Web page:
We are living in the age of “apps”. A quick search on internet will show that there are close to 15,000 apps registered in Windows 8 marketplace while Android is sprinting ahead with approximately 600,000 aps and Apple will reach record 1 million anytime now. We have huge opportunity in this space.
The Microsoft Dynamics CRM is also evangelizing apps for Windows 8. As per official communication, the Windows 8 app for Dynamics CRM 2011 will be available by mid of 2013. In addition, you can also build your custom app which sources data from Dynamics CRM. I am sure you will come across business scenario (different looks and feel app, app leveraging old versions 3.0/4.0 CRM etc.) where you need to build custom Windows 8 apps for Dynamics CRM.
This article is focused to discuss approaches to integrate Dynamics CRM in Windows 8 apps and pros-cons associated with them.
If you try to use CRM SDK with Windows 8 app, you encounter loads of build errors because CRM SDK and Windows 8 app use two different platforms which are not compatible with each other. The CRM SDK classes are built with .Net Framework 4.0 as target while Windows 8 apps use “.NET for Windows Store Apps”. You find the same type of errors whether using early binding or late binding methods.
So, how do we build Windows 8 apps which can talk to Dynamics CRM? There are roughly three approaches which we can take – each with their set of pros and cons.
The Microsoft Dynamics Team has developed WinRt compatible CRM libraries (WinRt.Microsoft.Crm.Sdk.Proxy and WinRt.Microsoft.Xrm.Sdk) which you can use in Windows 8 app. Right now, the libraries are in pre-released state so you can download the code of the libraries along with a sample using them. I presume that the WinRt SDK will be officially released with the release Windows 8 client for Dynamics CRM. You can download WinRt compatible Libraries and sample from the following link –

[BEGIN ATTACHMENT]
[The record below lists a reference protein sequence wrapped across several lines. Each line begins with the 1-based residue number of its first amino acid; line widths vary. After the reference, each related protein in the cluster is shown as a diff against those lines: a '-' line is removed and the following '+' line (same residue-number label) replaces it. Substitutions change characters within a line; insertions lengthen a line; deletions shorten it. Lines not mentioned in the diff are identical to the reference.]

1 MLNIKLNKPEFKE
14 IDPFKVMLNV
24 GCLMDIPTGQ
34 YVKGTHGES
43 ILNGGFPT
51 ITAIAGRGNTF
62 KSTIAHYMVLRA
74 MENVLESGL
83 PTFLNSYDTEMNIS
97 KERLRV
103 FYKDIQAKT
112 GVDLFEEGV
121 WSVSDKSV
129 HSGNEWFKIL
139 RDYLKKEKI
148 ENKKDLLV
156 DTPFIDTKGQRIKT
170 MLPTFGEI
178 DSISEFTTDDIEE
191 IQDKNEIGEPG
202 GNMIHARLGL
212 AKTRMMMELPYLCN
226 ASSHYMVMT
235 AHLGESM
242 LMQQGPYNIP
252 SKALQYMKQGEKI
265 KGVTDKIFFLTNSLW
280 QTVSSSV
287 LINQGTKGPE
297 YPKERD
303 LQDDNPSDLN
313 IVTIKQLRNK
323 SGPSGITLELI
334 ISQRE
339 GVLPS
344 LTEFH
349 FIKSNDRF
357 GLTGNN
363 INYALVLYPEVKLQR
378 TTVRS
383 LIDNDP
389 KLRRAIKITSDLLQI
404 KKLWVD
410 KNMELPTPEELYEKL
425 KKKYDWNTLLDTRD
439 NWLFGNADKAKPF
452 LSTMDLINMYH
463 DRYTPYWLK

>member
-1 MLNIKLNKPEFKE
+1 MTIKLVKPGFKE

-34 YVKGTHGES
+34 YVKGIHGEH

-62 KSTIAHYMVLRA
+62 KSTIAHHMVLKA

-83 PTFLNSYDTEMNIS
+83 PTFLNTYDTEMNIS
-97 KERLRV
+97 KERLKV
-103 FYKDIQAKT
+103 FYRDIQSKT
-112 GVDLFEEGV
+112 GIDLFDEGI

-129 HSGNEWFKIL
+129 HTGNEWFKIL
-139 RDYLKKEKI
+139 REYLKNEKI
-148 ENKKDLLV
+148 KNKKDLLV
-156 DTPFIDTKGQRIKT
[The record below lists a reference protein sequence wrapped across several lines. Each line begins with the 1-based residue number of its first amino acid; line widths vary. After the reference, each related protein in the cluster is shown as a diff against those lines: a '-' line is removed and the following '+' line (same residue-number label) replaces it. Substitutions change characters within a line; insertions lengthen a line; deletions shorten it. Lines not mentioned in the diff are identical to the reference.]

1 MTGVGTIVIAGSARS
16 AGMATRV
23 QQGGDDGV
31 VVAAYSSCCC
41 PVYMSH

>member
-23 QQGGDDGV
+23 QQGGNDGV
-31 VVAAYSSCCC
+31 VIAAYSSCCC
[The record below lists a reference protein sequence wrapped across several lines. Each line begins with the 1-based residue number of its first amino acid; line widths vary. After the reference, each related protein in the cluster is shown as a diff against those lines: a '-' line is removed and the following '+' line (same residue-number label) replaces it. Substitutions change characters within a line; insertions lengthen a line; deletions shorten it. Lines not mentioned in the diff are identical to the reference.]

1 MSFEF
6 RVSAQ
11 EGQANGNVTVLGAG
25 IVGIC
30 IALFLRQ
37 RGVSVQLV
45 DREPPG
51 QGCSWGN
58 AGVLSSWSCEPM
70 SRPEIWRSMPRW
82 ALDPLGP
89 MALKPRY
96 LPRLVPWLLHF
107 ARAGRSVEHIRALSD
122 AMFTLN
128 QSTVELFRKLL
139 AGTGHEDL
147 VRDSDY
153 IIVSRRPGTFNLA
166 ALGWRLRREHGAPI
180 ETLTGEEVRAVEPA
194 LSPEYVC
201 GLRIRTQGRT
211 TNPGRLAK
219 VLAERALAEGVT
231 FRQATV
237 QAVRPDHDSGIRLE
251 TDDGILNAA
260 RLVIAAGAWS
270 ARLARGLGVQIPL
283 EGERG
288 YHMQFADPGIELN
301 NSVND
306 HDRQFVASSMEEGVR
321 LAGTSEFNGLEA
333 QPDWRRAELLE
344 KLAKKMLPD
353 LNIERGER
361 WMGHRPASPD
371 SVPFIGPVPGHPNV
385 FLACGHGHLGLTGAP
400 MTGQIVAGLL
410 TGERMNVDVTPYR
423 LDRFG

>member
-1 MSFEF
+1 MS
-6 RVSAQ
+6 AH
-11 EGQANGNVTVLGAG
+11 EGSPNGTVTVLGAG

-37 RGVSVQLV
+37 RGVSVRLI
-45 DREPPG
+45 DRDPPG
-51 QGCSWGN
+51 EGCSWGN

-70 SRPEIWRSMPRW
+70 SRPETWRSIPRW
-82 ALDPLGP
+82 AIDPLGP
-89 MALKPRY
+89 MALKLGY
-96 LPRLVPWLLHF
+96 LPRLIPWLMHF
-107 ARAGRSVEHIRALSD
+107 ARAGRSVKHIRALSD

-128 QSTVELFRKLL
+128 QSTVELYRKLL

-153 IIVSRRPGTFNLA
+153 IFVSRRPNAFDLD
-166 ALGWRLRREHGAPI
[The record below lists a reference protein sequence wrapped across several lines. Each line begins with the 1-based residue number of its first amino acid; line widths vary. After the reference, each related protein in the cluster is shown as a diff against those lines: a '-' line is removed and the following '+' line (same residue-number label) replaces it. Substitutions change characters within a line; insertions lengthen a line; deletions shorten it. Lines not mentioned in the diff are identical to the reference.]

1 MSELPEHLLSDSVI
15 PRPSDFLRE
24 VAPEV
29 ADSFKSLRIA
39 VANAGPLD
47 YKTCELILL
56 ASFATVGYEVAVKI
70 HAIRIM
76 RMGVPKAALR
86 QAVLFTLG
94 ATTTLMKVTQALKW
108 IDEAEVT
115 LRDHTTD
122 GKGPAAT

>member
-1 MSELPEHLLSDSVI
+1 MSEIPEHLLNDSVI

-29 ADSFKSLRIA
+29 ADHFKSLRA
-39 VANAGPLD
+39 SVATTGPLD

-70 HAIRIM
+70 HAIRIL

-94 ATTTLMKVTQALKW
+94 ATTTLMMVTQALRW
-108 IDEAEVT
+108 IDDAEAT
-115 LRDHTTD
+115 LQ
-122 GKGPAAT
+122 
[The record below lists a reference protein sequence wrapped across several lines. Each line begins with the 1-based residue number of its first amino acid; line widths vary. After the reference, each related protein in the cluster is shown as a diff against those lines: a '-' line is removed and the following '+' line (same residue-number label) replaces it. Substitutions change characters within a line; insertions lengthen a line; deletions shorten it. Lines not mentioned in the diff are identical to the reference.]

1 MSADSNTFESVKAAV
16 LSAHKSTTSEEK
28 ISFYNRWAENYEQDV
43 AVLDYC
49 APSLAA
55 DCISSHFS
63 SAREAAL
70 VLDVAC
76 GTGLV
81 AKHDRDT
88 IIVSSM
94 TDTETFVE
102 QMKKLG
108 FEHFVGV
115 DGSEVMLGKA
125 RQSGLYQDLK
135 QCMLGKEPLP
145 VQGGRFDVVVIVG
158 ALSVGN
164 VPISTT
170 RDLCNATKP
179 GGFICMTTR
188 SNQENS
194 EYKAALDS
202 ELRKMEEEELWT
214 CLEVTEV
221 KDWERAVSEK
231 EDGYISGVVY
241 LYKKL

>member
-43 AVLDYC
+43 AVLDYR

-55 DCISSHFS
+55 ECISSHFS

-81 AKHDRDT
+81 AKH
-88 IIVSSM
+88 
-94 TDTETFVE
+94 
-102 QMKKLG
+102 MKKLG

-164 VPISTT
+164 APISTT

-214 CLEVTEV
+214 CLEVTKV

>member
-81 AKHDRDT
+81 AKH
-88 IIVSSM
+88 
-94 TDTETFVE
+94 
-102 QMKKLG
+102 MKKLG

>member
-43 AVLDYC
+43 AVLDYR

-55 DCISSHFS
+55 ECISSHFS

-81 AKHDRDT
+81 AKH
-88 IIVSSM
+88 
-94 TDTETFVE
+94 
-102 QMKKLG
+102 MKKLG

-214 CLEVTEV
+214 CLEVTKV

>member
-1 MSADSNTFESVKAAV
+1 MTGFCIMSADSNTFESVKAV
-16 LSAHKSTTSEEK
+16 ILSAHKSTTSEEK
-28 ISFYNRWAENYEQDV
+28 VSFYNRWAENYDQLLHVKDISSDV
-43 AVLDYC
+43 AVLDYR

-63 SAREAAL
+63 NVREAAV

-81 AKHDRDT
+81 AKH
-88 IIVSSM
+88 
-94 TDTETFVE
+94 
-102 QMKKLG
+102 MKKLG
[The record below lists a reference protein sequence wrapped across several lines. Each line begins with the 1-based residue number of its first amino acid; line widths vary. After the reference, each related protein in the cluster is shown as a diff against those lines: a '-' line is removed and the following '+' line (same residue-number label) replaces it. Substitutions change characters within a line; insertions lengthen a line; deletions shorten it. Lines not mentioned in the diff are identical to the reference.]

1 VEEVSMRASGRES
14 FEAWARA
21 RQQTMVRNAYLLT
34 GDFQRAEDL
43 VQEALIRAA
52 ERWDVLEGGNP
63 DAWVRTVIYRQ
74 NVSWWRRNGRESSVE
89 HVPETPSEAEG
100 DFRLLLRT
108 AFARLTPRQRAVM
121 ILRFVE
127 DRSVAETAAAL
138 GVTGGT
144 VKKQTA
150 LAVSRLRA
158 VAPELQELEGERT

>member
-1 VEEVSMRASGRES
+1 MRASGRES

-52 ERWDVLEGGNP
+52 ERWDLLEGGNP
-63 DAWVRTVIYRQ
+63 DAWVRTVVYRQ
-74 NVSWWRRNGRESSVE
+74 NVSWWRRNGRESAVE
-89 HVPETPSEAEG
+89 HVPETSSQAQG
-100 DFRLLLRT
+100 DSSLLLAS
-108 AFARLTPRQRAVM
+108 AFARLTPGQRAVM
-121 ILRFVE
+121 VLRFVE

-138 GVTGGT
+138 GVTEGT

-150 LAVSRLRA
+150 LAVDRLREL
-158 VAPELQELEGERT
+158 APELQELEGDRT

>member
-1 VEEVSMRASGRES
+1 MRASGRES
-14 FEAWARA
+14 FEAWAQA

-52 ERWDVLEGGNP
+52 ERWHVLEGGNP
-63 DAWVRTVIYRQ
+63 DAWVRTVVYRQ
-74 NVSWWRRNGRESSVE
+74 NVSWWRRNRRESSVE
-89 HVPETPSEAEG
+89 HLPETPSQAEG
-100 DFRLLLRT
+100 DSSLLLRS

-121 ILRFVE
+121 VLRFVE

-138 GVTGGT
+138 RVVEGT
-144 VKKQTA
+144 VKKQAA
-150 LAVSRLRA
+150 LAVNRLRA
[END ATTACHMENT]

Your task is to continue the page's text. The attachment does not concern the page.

The SDK is the way to go as it will be integral part of CRM release when it happens.
Works with CRM Online (Live and Office 365) , Claim Based and IFD deployment
Does not work with CRM on-premises deployments using Active Directory authentication. [at present]
It is currently in sample stage only.
Will not work with old versions of Dynamics CRM (4.0 and 3.0).
This is a simple approach which works with the current release of CRM SDK. It uses a WCF service as an intermediate service to normalize platform compatibility between CRM SDK and Windows 8 app. The following are the high level steps to use intermediate service –
Simple to use. Works with current release of CRM SDK.
Works with CRM Online (Live and Office 365), IFD deployment and On-Premise using Windows Authentication
Possible to make calls to old versions (3.0 and 4.0) of Dynamics CRM.
More development effort due to development of intermediate WCF method.
You have to plan for deployment of intermediate WCF service on some box. Overhead deployment task.
After the release of CRM SDK for Windows 8 App, this approach should not be used unless talking to old versions (3.0, 4.0) of Dynamics CRM.
This approach also uses current release of CRM SDK but works only with early binding method. In brief, you create proxy for CRM web service and then change proxy class code to make it compatible with Windows 8 apps. Here are the steps –
Note: Deleting these reference will have no negative impact on the functionality.
Simple to use. Use early binding and strong data types.
Can leverage Event-based Asynchronous Pattern (EAP) – async /await in Windows 8.
Lengthy clean-up task. If proxy is regenerated due to change in entity metadata then clean-up has to be performed each time.
Would recommend as intermediate approach till the CRM SDK for WinRt gets released.
Will not work with old versions of Dynamics CRM.
You have choices to use the approach you want. I would recommend using CRM SDK for WinRt when it is released. Till that happens, you can choose between approach 2 and 3. The approach 2 (Bridge Service) has advantage to work with old CRM versions as well. Hope you find this article useful.